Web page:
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Pere Aragonès speaks. This Friday, the president of Catalonia has given his assessment of the language agreement between the PSC, ERC, Junts and the Comuns in Parliament, which for the first time recognizes Spanish as a language of use in schools and delegates the decision to each school centre, while defining the Catalan language as the "centre of gravity" of the education system - an agreement which instantly received such strong criticism from groups close to the Catalan language and to independentism, that one of the signatories, Junts, has now left its support conditional on broadening the consensus. Speaking today, Aragonés has affirmed that the agreement is good, backing the breadth of parliamentary support it has achieved. "When it comes to language, we have to make every effort to reach the widest support," he said. He also stated that the pact is a response to the ruling of the High Court of Catalonia which imposed a quota of 25% of classroom time in Spanish. For the president, the keys to overcoming this obstacle are the deal's "very broad political consensus, pedagogical criteria and very solid juridical position".

The proposal is based on the premise that Catalan is "Catalonia's own language" and "the language normally used as the language of instruction and learning in the education system". But for the first time, the amendment also incorporates Spanish as a language used in school, and states that it will be the schools that decide on its use, taking into account each school's sociolinguistic situation: "Spanish is also used in the terms set by the language projects of each centre". It maintains that in order to achieve an oral and written mastery of both Catalan and Spanish at the end of compulsory education, the teaching of the official languages "must have an adequate presence guaranteed". Aragonès, however, gave the view that the modification of the law does not harm Catalan and push Spanish harder, but quite the opposite. "It favours the weakest language, and the reality is that the weakest language in terms of knowledge levels and usage ability in primary and secondary schools in Catalonia, unfortunately, is Catalan." In the same vein, the president assessed that the agreement strengthens the language immersion policy and maintains the current model.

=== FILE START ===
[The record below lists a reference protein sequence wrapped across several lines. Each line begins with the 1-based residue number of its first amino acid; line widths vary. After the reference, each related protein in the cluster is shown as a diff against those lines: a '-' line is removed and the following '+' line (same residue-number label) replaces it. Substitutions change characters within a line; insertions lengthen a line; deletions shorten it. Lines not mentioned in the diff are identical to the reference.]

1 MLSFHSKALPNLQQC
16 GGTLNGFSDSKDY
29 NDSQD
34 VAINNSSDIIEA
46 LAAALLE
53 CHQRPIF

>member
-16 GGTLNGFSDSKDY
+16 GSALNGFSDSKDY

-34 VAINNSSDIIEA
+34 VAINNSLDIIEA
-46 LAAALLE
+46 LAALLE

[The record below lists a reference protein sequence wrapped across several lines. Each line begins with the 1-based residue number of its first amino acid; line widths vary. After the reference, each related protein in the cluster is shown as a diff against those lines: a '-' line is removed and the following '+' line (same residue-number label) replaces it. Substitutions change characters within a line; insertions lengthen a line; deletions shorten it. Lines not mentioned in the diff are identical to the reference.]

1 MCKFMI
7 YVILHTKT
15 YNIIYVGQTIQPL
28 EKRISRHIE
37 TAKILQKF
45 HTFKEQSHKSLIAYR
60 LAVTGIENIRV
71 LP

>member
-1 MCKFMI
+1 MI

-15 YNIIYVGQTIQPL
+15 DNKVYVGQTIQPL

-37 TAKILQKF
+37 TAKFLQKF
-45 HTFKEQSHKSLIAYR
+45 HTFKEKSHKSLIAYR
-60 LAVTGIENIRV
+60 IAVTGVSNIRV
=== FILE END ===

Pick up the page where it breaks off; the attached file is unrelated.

Aragonès: "The agreement is based on favouring the weakest language, and that is Catalan"

Warning to Junts

Junts held a long meeting of its parliamentary caucus last night, after some sectors of the party were upset by the agreement. The Carles Puigdemont-led party has conveyed to the other groups that its support for the deal depends on the ability to find an "essential consensus" with the organizations that defend the Catalan language and also the educational community. Party sources warn that the agreement will be derailed if no consensus is reached. ERC has accused Junts of undermining the accord for partisan motives. Pere Aragonès used his press appearance today to address the critics in Junts as well, warning them against abandoning the agreement: "I hope that the four parliamentary groups that have reached this agreement very responsibly will continue to support it, it can't be otherwise," he said. "I am convinced that the work that has been done in recent weeks will be backed by all parliamentary parties."

Damned by the CUP

"Today you have perpetrated the abandonment of language immersion and the defence of the Catalan language, forever," said CUP deputy Dolors Sabater during the plenary session of the Catalan Parliament on Thursday, when she had the floor to take a position on a motion on audiovisual production in Catalan. The representative for the pro-independence CUP said that the decision opens the door for the end of the use of the Catalan language as vehicular language in schools, and warned that at the same time that the courts are accelerating the tools against linguistic immersion in Catalan, "the autonomous government, once again obedient and submissive, is destroying a strategy that has been in force for 40 years and favouring the minoritization of Catalan".

Another who has spoken about the deal is the leader of the Catalan Socialists (PSC), Salvador Illa, who explained in his own words why the deal had been criticized by some sectors of the independence movement. "It's an agreement that defends Catalan and respects rather than attacks Spanish," he said. "It puts Catalan as the centre of gravity, but also Spanish as a language of instruction". On the other hand, the leader of En Comú Podem, Jéssica Albiach, stated that the deal "allows immersion and Catalan in schools to be protected", while Spanish remains "in the same position as it had: a language of instruction, just like English," Albiach said. In addition, she celebrated that in this way it is possible to keep the schools "out of the clutches of the judges".